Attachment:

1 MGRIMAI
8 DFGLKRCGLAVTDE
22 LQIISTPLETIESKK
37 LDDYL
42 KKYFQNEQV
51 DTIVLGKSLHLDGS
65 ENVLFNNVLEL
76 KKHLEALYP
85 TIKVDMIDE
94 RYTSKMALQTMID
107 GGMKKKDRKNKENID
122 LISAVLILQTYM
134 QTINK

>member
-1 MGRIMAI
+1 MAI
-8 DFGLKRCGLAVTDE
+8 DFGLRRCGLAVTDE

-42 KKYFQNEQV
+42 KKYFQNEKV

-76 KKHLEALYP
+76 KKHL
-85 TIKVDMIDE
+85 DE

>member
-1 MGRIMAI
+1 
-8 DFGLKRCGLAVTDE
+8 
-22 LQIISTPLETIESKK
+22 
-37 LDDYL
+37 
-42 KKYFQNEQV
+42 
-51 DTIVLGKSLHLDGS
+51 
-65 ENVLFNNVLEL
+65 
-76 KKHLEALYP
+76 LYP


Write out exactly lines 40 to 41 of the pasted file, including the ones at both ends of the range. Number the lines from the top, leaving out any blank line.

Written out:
-76 KKHLEALYP
+76 LYP